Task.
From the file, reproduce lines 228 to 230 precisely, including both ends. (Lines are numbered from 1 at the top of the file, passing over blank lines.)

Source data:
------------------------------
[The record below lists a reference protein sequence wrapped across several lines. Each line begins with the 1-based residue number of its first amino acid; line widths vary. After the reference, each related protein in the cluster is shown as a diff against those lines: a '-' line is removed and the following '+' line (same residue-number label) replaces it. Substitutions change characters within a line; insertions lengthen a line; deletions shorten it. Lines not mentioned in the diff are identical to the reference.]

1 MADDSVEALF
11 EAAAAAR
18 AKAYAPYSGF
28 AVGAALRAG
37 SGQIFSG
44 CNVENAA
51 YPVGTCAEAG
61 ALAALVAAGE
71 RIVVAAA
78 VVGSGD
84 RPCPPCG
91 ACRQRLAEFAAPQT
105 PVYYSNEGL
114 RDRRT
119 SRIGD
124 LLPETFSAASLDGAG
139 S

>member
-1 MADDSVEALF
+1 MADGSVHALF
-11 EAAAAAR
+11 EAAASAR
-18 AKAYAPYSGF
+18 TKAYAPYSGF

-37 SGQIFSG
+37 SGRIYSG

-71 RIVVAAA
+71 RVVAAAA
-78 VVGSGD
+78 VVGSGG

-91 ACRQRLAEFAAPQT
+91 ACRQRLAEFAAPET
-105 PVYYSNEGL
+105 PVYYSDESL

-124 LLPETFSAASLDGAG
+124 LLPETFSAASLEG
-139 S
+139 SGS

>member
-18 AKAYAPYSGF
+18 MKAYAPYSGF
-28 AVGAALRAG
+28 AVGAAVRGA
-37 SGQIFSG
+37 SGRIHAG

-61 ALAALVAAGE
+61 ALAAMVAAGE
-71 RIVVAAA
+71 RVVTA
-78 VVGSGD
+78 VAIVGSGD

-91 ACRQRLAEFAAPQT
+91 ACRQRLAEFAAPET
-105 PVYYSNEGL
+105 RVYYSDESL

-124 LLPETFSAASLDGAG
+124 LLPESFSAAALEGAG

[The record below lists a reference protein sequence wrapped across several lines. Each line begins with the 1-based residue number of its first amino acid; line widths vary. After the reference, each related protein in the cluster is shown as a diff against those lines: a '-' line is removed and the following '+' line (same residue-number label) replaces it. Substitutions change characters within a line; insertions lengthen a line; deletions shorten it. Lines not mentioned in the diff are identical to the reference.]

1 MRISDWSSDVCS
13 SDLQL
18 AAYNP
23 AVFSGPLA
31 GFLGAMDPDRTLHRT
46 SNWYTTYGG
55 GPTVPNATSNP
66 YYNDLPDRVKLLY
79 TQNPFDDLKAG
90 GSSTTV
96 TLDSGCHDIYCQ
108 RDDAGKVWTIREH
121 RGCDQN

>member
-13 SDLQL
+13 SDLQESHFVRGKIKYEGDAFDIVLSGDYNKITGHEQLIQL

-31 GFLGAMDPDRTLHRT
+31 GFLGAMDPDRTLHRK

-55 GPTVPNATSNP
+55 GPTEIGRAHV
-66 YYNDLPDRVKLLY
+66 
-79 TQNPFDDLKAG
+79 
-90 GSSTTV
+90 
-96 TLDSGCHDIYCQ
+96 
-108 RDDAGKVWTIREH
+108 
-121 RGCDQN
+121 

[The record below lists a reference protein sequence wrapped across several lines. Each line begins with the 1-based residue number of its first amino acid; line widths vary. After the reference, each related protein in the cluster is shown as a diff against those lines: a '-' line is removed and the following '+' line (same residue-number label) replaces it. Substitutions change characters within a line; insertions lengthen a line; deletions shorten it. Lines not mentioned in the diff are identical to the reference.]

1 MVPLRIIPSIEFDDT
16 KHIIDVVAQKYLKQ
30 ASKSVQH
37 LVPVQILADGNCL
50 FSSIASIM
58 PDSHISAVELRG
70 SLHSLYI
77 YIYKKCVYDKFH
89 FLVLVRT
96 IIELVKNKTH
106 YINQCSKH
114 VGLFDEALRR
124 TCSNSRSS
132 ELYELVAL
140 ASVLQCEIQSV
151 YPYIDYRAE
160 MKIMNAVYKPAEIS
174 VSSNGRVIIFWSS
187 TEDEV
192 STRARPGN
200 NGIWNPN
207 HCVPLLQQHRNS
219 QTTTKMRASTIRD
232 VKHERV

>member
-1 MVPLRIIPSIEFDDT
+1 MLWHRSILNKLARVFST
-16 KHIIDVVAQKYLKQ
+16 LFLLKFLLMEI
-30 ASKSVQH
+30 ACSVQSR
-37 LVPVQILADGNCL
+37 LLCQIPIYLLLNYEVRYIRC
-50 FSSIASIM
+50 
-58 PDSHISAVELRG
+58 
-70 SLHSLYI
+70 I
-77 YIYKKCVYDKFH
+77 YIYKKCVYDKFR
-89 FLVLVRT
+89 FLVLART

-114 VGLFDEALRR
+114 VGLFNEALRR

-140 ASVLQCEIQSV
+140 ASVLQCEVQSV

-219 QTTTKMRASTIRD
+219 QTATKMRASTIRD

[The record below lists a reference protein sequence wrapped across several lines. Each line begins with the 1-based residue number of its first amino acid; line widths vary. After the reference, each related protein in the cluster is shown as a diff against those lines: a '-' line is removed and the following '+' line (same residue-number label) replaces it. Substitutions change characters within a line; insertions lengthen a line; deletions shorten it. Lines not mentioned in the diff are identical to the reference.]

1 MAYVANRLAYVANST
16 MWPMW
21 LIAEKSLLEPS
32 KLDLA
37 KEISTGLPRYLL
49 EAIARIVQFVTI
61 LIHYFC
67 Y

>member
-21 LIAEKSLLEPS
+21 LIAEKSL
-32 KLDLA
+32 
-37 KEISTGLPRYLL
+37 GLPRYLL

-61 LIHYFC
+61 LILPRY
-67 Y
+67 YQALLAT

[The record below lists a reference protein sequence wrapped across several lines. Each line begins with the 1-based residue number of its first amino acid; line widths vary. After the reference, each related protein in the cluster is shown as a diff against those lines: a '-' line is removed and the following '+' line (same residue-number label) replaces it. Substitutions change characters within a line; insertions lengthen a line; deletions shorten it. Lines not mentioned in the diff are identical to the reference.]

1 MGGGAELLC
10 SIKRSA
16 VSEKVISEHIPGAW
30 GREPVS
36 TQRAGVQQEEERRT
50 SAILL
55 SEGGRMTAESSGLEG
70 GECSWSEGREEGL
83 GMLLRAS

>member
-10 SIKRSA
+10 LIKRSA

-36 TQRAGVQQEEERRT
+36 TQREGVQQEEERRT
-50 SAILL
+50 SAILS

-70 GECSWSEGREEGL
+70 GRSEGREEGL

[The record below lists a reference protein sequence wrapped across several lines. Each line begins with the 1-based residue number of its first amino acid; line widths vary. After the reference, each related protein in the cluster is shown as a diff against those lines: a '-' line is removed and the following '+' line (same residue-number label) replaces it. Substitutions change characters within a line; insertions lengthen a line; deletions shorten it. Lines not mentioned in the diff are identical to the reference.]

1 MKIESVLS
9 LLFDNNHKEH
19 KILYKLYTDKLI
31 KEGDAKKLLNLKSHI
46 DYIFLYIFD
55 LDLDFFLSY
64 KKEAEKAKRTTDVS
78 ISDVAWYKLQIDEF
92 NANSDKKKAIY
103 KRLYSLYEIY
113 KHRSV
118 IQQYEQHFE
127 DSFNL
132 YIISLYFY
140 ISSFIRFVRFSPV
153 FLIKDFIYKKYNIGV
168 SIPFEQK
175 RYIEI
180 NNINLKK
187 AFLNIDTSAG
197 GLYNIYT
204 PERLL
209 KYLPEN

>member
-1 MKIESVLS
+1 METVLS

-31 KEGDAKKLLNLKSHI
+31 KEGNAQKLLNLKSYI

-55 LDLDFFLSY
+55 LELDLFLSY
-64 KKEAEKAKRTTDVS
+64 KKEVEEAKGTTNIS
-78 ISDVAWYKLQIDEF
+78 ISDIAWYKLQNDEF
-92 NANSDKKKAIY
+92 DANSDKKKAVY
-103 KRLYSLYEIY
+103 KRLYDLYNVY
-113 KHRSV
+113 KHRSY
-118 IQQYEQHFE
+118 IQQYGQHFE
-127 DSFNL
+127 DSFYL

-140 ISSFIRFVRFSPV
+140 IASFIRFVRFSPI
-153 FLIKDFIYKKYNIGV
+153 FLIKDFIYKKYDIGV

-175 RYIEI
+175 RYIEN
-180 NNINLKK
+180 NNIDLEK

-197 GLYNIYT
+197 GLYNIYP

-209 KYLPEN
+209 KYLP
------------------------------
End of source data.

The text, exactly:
-153 FLIKDFIYKKYNIGV
+153 FLIKDFIYKKYDIGV

-175 RYIEI